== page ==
Reviews for Mrs. Everything

by Jennifer Weiner

Library Journal
(c) Copyright Library Journals LLC, a wholly owned subsidiary of Media Source, Inc. No redistribution permitted.

The latest novel by New York Times best-selling Weiner (Good in Bed) follows Jo and Bethie Kaufman, Jewish sisters growing up in Detroit during the civil rights era. Jo is lean, sporty, and a constant source of worry for her traditionalist mother, whereas Bethie is beautiful and the near-perfect daughter. After the untimely death of their father, the girls enter adolescence and begin grappling with their identities, sexuality, and strict societal expectations. Jo seeks solace in her best friend and eventual same-sex lover, while Bethie starts down a destructive path, aided by a sexually abusive uncle. College brings experimentation with drugs, sex, and the fight for equality. The sisters continually come together and then break apart as they navigate life's vagaries for 60 years, all while searching for peace within themselves. VERDICT Not as strong as some of Weiner's previous works, this title struggles with continuity through its expansive time line. Readers may have trouble keeping up with the gaps. Nonetheless, it's a fascinating read that emphasizes the moments that define who you are. [See Prepub Alert, 12/17/18.]-Chelsie Harris, San Diego Cty. Lib. © Copyright 2019. Library Journals LLC, a wholly owned subsidiary of Media Source, Inc. No redistribution permitted.

Book list
From Booklist, Copyright © American Library Association. Used with permission.

Jo and Bethie Kaufman are as different as sisters can be. Jo is an athletic tomboy who can never be quite good enough for her mother. Bethie is adorable and perfect. As the story progresses from their childhood in a Detroit neighborhood in the 1950s to wild college days in the '60s, their roles reverse and evolve into something more complicated. Heartbroken Jo marries a likable enough man because she can't imagine a happy future with a woman. Bethie deals with trauma via drugs and grift until she lands at a commune in Georgia. In chronicling seven decades of the Jewish sisters' lives, Weiner (Who Do You Love, 2015) asks big questions about how society treats women in this slyly funny, absolutely engrossing novel that is simultaneously epic and intimate. Jo and Bethie's relationship eschews cliché in favor of the more mundane and more powerful reality that closeness ebbs and flows, and sometimes each sister is on her own to figure it out. Mrs. Everything will find equally eager readers in the beach bag and the book club.HIGH-DEMAND BACKSTORY: It's been a while since Weiner explored the complicated terrain of sisterhood, and readers will flock to this ambitious, nearly flawless novel.--Susan Maguire Copyright 2019 Booklist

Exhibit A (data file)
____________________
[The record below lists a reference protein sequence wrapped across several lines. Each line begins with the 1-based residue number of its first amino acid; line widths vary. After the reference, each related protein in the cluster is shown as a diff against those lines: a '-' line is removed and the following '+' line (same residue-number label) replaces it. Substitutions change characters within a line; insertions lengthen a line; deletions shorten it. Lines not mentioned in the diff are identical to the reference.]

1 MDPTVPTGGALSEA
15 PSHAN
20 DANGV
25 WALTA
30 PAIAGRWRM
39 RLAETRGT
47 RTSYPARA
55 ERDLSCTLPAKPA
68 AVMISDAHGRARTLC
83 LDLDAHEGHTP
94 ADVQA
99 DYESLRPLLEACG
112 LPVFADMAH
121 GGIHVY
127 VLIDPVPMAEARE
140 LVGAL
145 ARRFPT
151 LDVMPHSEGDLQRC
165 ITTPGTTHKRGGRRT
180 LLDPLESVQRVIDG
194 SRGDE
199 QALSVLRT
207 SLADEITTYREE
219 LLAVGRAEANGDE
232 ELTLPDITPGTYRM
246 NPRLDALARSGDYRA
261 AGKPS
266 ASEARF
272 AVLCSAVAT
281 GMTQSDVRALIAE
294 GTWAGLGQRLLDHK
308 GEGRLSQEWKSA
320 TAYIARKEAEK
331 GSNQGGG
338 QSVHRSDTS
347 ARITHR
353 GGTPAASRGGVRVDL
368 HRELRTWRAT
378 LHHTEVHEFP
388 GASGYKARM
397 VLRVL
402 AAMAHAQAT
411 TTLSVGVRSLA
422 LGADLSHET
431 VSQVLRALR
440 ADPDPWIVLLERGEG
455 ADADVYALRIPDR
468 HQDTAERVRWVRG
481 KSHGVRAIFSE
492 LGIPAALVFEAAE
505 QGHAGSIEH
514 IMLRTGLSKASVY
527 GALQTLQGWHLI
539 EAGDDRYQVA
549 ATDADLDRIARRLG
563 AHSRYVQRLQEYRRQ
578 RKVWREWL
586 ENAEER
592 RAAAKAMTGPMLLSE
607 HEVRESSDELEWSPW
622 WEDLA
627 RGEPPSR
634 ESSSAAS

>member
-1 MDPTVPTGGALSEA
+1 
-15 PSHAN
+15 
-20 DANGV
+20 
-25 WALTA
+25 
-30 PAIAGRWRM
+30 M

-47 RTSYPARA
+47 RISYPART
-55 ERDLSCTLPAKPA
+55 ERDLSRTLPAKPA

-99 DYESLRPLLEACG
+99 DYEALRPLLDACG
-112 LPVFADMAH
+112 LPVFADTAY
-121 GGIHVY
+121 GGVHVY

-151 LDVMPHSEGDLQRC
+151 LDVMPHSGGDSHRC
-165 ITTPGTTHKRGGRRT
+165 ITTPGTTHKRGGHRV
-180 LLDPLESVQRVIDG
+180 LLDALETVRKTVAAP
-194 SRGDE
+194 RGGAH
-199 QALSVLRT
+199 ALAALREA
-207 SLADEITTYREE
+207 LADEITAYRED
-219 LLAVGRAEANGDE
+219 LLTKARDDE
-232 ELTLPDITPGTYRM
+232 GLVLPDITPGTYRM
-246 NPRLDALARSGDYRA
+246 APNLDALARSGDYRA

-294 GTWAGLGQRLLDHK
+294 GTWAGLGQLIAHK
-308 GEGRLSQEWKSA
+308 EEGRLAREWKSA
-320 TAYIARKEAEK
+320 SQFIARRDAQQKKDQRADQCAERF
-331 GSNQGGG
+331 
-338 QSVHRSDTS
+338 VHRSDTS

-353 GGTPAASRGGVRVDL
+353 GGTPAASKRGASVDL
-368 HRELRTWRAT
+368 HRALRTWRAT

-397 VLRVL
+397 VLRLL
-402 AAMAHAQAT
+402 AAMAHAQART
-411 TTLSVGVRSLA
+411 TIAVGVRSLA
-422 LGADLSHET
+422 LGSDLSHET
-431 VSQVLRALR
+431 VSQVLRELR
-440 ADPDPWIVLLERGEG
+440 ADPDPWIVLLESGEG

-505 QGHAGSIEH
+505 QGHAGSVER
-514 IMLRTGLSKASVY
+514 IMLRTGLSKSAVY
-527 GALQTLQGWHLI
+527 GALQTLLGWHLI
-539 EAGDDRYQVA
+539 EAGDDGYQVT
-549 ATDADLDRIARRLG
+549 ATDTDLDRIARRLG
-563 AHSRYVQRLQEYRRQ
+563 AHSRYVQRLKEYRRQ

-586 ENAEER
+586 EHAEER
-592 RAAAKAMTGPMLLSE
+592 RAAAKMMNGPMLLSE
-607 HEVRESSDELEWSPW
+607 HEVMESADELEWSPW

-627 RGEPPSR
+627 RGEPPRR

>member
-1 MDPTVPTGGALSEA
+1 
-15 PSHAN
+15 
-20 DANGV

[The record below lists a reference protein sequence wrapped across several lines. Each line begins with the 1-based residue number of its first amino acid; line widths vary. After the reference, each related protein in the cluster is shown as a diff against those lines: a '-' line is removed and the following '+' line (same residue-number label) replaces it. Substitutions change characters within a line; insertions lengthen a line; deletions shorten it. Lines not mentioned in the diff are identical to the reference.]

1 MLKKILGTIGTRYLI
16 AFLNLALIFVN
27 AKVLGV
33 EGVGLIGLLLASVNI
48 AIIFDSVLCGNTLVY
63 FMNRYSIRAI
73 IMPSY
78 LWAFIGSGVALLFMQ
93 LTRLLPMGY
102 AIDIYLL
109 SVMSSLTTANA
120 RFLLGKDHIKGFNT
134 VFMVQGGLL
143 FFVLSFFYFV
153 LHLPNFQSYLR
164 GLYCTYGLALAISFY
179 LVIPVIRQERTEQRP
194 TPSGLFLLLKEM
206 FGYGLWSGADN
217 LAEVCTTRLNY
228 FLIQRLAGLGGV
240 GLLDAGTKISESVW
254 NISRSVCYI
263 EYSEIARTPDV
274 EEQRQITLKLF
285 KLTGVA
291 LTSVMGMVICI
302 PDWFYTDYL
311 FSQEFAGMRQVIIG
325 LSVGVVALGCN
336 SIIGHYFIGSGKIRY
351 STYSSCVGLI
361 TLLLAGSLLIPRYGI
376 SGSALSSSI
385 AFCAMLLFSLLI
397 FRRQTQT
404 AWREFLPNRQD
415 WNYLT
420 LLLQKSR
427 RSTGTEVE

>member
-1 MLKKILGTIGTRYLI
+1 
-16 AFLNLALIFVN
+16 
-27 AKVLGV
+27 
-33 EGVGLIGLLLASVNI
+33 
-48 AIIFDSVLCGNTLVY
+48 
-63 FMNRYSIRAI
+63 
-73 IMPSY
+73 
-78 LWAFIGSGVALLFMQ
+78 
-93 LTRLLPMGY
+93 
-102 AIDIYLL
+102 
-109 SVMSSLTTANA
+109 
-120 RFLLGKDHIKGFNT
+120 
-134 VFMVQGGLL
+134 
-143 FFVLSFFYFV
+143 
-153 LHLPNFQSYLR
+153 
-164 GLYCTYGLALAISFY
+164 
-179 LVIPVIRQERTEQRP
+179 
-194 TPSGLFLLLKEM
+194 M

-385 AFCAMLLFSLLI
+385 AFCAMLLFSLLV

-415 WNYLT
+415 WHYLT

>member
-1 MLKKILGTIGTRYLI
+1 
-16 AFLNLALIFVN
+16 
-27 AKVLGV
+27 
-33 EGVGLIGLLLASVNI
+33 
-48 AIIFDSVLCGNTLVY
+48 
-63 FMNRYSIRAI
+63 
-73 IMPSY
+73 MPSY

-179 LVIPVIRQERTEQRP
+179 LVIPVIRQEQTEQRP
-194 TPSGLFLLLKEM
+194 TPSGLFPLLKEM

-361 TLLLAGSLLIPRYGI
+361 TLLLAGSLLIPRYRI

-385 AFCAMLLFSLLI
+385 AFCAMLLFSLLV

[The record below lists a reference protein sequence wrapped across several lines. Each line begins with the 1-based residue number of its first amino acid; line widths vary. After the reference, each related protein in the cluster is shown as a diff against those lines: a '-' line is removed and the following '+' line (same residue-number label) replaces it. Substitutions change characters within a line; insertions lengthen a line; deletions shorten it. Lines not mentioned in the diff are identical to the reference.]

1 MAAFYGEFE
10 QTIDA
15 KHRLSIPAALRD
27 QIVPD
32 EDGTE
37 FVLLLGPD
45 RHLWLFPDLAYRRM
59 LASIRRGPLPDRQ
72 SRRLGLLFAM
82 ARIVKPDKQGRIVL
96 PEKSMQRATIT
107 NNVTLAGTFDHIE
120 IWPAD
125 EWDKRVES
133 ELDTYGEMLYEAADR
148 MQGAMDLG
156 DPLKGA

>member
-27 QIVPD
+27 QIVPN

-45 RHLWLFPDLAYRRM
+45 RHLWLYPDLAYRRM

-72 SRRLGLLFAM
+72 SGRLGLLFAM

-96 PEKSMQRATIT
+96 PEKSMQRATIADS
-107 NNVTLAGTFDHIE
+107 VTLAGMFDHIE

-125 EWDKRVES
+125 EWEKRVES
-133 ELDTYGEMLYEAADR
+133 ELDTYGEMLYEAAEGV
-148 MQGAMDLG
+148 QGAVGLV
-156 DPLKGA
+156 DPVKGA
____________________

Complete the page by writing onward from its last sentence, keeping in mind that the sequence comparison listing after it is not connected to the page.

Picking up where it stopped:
Publishers Weekly
(c) Copyright PWxyz, LLC. All rights reserved

Bestseller Weiner brilliantly crafts this heartwrenching multigenerational tale of love, loss, and family, which is partly inspired by Little Women. As sisters Jo and Bethie Kaufman move into a new home in Detroit in 1951, they are excited by all of the possibilities it offers-then their beloved father dies. Bethie, the "perfect" child, is repeatedly molested by her father's younger brother, which drives her into an eating disorder and later into drug use. Jo, a daddy's girl who epically clashes with her mother, realizes early on that she prefers to date women, but after her girlfriend marries a man, Jo likewise finds a husband and bears three daughters. Eventually, both sisters follow their hearts, even when it's tremendously difficult. Weiner's talent for characterization, tight pacing, and detail will thrill her fans and easily draw new ones into her orbit. Her expert handling of difficult subjects-abortion, rape, and racism among them-will force readers to examine their own beliefs and consider unexpected nuances. Weiner tugs every heartstring with this vivid tale. Agent: Joanna Pulcini, Joanna Pulcini Literary. (June) © Copyright PWxyz, LLC. All rights reserved.